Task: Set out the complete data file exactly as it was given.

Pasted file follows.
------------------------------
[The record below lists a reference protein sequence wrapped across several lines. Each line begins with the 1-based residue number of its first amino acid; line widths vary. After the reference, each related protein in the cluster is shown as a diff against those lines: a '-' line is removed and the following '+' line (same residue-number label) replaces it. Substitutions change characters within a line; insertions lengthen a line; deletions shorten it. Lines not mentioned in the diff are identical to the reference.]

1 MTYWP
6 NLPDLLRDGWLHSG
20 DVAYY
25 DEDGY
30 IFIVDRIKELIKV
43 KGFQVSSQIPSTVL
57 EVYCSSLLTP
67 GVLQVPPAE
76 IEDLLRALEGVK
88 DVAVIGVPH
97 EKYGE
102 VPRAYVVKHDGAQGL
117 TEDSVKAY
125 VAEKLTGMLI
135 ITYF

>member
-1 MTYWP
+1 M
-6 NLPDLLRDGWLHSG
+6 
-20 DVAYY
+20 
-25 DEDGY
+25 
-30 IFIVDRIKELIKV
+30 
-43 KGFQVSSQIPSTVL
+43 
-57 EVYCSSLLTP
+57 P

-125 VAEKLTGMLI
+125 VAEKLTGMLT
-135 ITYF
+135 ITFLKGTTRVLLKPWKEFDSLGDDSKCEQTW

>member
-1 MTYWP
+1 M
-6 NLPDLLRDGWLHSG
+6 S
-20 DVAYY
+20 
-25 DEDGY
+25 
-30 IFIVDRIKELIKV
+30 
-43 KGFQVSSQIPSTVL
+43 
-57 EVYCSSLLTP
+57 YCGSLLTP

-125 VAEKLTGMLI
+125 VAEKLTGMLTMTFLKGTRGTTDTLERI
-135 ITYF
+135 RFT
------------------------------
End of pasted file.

[The record below lists a reference protein sequence wrapped across several lines. Each line begins with the 1-based residue number of its first amino acid; line widths vary. After the reference, each related protein in the cluster is shown as a diff against those lines: a '-' line is removed and the following '+' line (same residue-number label) replaces it. Substitutions change characters within a line; insertions lengthen a line; deletions shorten it. Lines not mentioned in the diff are identical to the reference.]

1 MTYWP
6 NLPDLLRDGWLHSG
20 DVAYY
25 DEDGY
30 IFIVDRIKELIKV
43 KGFQVSSQIPSTVL
57 EVYCSSLLTP
67 GVLQVPPAE
76 IEDLLRALEGVK
88 DVAVIGVPH
97 EKYGE
102 VPRAYVVKHDGAQGL
117 TEDSVKAY
125 VAEKLTGMLI
135 ITYF

>member
-1 MTYWP
+1 M
-6 NLPDLLRDGWLHSG
+6 
-20 DVAYY
+20 
-25 DEDGY
+25 
-30 IFIVDRIKELIKV
+30 
-43 KGFQVSSQIPSTVL
+43 
-57 EVYCSSLLTP
+57 P

-125 VAEKLTGMLI
+125 VAEKLTGMLT
-135 ITYF
+135 ITFLKGTTRVLLKPWKEFDSLGDDSKCEQTW

>member
-1 MTYWP
+1 M
-6 NLPDLLRDGWLHSG
+6 S
-20 DVAYY
+20 
-25 DEDGY
+25 
-30 IFIVDRIKELIKV
+30 
-43 KGFQVSSQIPSTVL
+43 
-57 EVYCSSLLTP
+57 YCGSLLTP

-125 VAEKLTGMLI
+125 VAEKLTGMLTMTFLKGTRGTTDTLERI
-135 ITYF
+135 RFT